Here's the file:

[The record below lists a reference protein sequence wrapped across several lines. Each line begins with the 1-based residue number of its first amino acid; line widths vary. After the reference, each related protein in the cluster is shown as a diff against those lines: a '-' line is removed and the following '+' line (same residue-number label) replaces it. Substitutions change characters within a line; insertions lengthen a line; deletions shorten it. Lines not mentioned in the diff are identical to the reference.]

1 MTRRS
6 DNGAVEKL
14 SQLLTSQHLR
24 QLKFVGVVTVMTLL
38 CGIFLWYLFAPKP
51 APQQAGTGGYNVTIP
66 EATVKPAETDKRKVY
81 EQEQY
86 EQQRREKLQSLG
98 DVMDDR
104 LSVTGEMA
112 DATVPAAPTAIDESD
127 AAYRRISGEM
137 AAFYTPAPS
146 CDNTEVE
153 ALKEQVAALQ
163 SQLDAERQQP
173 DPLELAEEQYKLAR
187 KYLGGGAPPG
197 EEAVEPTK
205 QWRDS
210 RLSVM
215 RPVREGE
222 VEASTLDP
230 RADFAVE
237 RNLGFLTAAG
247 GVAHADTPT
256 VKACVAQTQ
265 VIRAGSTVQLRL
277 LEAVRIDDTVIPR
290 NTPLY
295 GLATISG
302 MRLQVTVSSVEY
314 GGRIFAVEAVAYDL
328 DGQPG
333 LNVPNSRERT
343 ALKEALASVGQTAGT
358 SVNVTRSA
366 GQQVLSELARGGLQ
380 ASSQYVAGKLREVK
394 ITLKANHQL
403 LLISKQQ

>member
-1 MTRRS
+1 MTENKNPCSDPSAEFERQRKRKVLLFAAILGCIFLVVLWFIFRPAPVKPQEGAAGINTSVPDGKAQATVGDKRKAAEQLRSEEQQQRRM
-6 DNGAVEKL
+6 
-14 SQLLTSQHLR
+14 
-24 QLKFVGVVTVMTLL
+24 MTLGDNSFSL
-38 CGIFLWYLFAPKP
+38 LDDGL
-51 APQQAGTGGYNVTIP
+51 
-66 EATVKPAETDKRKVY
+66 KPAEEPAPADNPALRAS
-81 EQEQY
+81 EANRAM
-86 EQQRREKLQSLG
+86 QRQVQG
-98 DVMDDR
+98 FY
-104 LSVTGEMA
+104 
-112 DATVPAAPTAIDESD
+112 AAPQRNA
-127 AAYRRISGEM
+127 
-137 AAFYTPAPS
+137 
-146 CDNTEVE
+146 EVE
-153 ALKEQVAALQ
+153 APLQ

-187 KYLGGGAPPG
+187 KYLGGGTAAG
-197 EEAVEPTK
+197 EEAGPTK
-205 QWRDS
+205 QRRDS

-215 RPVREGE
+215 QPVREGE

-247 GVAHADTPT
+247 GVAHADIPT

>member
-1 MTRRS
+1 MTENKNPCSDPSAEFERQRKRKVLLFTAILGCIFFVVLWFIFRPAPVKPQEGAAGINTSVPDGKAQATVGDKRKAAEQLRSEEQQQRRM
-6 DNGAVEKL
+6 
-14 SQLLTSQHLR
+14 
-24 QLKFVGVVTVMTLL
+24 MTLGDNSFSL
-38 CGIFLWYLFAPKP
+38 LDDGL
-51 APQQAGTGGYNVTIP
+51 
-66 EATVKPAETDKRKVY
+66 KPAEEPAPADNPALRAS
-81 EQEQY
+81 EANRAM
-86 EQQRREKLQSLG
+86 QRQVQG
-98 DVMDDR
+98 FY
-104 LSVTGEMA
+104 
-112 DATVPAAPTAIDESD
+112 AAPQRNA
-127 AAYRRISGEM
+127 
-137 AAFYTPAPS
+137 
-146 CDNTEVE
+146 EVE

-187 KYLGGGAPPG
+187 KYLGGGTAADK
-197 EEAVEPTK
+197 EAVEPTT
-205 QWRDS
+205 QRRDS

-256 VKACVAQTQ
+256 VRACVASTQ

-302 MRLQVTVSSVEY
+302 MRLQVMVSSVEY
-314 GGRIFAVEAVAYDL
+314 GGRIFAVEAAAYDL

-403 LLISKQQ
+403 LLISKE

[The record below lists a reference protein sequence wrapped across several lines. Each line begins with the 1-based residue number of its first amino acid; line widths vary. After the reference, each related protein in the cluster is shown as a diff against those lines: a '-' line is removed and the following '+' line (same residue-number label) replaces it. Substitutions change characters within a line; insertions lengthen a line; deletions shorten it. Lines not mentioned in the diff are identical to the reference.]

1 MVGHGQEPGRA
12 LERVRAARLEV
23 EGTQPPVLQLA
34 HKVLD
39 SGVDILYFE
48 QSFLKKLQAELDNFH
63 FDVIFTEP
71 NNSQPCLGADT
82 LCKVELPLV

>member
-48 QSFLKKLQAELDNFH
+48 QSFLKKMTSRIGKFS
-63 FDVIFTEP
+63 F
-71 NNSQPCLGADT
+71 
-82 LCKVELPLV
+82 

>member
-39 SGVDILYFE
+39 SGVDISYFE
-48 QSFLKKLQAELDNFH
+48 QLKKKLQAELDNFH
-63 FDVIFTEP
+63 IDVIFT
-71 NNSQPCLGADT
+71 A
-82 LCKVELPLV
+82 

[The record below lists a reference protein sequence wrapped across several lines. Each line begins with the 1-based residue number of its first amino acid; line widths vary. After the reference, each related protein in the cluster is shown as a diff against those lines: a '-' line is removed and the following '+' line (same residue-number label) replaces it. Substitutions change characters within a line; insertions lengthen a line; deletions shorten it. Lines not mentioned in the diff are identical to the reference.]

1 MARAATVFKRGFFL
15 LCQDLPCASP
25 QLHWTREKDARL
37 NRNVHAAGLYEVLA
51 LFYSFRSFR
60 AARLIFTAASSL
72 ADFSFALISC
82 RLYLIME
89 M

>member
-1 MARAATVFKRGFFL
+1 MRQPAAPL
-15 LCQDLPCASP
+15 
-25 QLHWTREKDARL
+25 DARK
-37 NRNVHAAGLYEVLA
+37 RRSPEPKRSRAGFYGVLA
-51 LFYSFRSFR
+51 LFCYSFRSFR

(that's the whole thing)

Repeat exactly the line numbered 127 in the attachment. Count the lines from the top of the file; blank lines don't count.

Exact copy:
+302 MRLQVMVSSVEY